by Tex Kerschen
84 pages / Free for download here
“Selections from the hothouse of the possible,” says the epigram to Tex Kerschen’s poetry collection, Hothouse. Recently, when I saw Kerschen read in Houston, he was accompanied by an opera singer, a six-year-old, a video installation and a smoke machine. As you might expect, he’s a gifted showman. That said, the possible Kerschen’s referring to doesn’t allude to stagecraft or even poetry, per se. Kerschen’s more ambitious than that. He wants to trick his readers into reconsidering what is possible.
It’s a soft sell. “Salvation sells itself,” these poems seem to say. “All I do is the paperwork.”
When Hothouse’s poems talk they drawl, unbalancing the reader with prolonged vowel sounds of narrative abstraction. At times they hold the reader at arm’s length; at times whisper in the reader’s ear with a hand in their hip pocket. By this sleight of hand Kerschen’s poems can look other than they are – seeming character studies in fatalism before surprising the reader with the possibility of redemption. They document the failings of human virtue and the plight of the human animal who toils and scratches in the aisles of 99 Cents Only Stores; searches for squandered youth in the clubs of Houston or Dublin to the ballads of Chamillionaire; retreats to the escapist fantasy of the Renaissance Festival and finds only wench-cleavage, neo-nazis and rigged jousting. But the purpose of this cataloging of human suffering is not, in fact, to simply bum you out. Like all good satire, it’s aim in enumerating humanity’s worst qualities is the restoration of human goodness: “I was all like / Where my dogs at? / They was all like, /At the pound / in a cage / waiting for a pinprick, / send magazines.”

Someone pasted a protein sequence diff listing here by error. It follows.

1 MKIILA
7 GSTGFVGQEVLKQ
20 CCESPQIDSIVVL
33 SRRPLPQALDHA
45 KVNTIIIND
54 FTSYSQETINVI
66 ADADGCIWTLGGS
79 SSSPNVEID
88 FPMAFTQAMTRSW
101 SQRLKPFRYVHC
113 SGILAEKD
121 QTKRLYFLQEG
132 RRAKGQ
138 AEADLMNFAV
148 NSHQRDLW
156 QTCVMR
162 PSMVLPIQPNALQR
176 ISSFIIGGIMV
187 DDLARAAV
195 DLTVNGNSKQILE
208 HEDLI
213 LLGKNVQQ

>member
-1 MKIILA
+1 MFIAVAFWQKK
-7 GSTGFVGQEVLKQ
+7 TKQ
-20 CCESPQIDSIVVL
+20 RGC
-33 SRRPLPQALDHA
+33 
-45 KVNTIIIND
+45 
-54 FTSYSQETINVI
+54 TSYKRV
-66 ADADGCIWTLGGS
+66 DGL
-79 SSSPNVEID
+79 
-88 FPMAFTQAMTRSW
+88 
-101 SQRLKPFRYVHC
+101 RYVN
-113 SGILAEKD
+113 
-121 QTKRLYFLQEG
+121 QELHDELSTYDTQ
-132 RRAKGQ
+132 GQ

Through Kerschen’s satirization of suffering – the probable, the predictable and the probably happening to the reader right now – the reader reevaluates how much more may be possible. In the process, some measure of convalescence from suffering is accomplished; as in the poem “Past Lives,” where several levels of narrative framing are at work to set up a joke, which may or may not be at the reader’s expense. The poem’s narrator recounts the high times had in Cleopatra’s court: “She was famous. I was rich. We traded gifts / of gold, lions and slaves.” When the listener (né reader) inquires about their own past life, they become the punchline: “Yes, you were there / You were cleaning up.” The direct address here implicates the reader in the poem, and thereby in the poem’s critique. Jokes on you. As Nietzsche’d say: only humans laugh, because only humans suffer so goddamn much they need a fucking laugh.